Saturday, February 28, 2015

What's Your Shoe Size? - Dot Plots

I feel like its been a long time since I have blogged about actually class activities. But, here goes! 
And since it's Saturday, I am linking with Joanne at Head Over Heels for Teaching for some motivation tips. 

Mine today, make the lesson relate to them and relate to your students. 

We are studying measures of variation/graphs and all things statistics! 

The first graph I introduced was dot plots. 
I decided to create dot plots with each of my classes about their shoe sizes. 

They were given a "dot" for their data. A smaller one of course. 

Then we made a human dot plot. I did this because I had no clue what numbers we would encounter and this helped me decide how to create my charts. 

I only made them turn around for this blog. This human dot plot was more for me than them because it was hard for them to see the distribution. 

Next, we made the number line together and then plotted our shoe sizes. 

From that we were able to discuss the graph. We found the median, mode and range. We also talked about the spread and identified characteristics like clusters and gaps. 

Students then made a foldable for their journals  to recreate their class data. They wrote about the findings in the top of the shoe. 

The activity was fun and oh the discussions we had about shoe sizes, growth, etc.... It was crazy for some classes. It was so interesting to see the differences and how so many of my girls have large feet! They hate it of course, but since I am 5'10 with a size 11 shoe and I have been 5'10  and had a size 10 shoe since middle school, I am able to relate to them.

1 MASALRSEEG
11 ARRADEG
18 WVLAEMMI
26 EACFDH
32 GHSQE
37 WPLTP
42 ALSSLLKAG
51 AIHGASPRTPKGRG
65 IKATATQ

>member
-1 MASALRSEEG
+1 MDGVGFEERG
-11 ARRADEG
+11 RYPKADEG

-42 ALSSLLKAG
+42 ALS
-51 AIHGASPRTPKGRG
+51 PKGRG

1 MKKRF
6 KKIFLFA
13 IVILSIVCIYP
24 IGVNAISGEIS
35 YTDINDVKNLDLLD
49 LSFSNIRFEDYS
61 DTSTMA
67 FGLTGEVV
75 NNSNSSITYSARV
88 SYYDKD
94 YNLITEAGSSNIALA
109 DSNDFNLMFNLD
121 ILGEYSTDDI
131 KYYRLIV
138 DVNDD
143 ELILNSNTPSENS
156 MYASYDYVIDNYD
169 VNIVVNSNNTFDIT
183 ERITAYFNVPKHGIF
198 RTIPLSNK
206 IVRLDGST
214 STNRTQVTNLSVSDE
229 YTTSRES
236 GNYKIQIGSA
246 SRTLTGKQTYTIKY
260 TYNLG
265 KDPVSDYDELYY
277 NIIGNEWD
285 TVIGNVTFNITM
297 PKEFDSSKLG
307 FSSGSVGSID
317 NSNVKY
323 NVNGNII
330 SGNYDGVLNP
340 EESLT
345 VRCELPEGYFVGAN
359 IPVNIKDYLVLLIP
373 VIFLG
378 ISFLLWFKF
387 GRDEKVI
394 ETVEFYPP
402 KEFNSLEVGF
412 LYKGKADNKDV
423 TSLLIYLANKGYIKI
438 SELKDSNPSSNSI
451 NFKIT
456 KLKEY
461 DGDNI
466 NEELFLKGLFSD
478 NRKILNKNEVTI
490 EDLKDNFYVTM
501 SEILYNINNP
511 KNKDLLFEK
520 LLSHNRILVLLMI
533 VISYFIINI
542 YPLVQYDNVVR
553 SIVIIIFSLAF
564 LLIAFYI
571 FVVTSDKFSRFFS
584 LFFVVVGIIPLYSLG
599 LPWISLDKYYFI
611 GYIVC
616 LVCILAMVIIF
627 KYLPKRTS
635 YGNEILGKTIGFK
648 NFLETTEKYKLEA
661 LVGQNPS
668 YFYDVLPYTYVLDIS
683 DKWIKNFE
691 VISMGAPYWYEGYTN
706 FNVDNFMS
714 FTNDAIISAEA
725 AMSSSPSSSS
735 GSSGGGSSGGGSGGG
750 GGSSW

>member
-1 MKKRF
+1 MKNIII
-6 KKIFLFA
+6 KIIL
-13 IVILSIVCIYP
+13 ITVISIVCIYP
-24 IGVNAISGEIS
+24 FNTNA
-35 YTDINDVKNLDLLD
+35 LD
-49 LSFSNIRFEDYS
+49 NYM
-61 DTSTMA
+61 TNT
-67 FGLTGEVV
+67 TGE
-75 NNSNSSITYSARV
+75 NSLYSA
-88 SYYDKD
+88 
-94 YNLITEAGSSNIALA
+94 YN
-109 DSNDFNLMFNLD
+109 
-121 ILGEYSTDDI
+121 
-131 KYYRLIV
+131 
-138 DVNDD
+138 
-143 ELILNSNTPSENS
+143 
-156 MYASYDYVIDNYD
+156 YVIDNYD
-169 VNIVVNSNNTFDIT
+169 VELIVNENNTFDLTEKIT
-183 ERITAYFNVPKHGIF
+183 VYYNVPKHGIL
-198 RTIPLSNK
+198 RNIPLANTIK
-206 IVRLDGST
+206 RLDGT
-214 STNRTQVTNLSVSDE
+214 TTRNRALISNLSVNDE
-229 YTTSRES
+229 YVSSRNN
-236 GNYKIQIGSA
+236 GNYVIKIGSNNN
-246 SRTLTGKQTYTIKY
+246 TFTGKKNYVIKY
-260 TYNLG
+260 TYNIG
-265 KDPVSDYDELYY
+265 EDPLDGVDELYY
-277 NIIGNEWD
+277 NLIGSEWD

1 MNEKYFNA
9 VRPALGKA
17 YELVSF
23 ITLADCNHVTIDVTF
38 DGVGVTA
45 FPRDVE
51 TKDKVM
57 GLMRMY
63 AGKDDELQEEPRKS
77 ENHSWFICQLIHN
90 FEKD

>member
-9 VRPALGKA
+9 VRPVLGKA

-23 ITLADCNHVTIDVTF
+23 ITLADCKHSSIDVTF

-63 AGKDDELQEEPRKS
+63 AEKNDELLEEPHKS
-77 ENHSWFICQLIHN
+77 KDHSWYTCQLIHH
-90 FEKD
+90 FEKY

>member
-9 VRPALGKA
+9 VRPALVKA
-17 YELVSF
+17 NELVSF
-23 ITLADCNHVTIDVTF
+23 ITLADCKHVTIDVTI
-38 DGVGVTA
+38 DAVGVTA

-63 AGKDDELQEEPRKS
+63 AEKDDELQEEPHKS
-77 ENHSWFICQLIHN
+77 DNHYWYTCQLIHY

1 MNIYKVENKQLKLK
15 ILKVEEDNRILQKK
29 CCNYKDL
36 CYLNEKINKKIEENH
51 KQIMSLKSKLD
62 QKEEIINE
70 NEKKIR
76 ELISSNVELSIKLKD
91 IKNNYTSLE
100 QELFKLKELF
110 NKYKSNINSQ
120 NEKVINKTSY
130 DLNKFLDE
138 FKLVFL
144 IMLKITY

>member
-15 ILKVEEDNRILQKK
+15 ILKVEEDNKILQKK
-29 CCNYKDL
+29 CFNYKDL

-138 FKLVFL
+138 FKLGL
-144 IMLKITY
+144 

I wanted to post this today (Saturday Sparking Motivation) because of what happened after school regarding this activity. I was in the office talking to my principal and secretary. I teach both of their daughters. One daughter was actually there. We were talking about the other daughter who was absent due to a livestock show. It was just normal chit chat. It came up about her make up work and I said, " We did dot plots today, she will have to do a worksheet, it will be boring. We did a fun activity today" At that point the student standing there said, "yea, it was fun." Who cares where the rest of the conversation went, a STUDENT said it was fun. Mission Accomplished! 

I want my students to learn, but I want my students to ENJOY learning. It is why I bring work home with me and why I create activities and why I stalk blogs! 


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  1. "Yea it was fun" is truly the ultimate compliment! You have taught a lesson that your students will not soon forget. I love your foldable shoe - so creative.

    Quinnessential Lessons

  2. Thank you! I agree its the ultimate compliment, especially from a 6th grader!